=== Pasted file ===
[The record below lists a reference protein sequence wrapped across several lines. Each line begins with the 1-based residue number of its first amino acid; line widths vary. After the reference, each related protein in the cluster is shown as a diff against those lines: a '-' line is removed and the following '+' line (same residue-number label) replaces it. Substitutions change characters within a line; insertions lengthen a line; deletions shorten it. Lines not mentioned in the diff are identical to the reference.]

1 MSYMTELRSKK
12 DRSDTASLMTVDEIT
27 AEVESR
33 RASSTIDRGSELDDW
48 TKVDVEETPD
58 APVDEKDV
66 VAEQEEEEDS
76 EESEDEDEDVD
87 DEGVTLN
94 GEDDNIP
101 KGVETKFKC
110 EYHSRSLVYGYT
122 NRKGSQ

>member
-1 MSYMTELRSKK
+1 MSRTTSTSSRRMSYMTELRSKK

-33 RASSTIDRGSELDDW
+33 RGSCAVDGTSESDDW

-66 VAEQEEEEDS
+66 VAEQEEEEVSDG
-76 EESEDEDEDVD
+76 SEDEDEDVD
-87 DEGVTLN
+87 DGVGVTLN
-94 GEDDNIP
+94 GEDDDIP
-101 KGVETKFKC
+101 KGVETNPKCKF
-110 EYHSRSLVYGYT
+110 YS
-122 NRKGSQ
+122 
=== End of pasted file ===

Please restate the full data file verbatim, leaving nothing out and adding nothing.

[The record below lists a reference protein sequence wrapped across several lines. Each line begins with the 1-based residue number of its first amino acid; line widths vary. After the reference, each related protein in the cluster is shown as a diff against those lines: a '-' line is removed and the following '+' line (same residue-number label) replaces it. Substitutions change characters within a line; insertions lengthen a line; deletions shorten it. Lines not mentioned in the diff are identical to the reference.]

1 MSYMTELRSKK
12 DRSDTASLMTVDEIT
27 AEVESR
33 RASSTIDRGSELDDW
48 TKVDVEETPD
58 APVDEKDV
66 VAEQEEEEDS
76 EESEDEDEDVD
87 DEGVTLN
94 GEDDNIP
101 KGVETKFKC
110 EYHSRSLVYGYT
122 NRKGSQ

>member
-1 MSYMTELRSKK
+1 MSRTTSTSSRRMSYMTELRSKK

-33 RASSTIDRGSELDDW
+33 RGSCAVDGTSESDDW

-66 VAEQEEEEDS
+66 VAEQEEEEVSDG
-76 EESEDEDEDVD
+76 SEDEDEDVD
-87 DEGVTLN
+87 DGVGVTLN
-94 GEDDNIP
+94 GEDDDIP
-101 KGVETKFKC
+101 KGVETNPKCKF
-110 EYHSRSLVYGYT
+110 YS
-122 NRKGSQ
+122 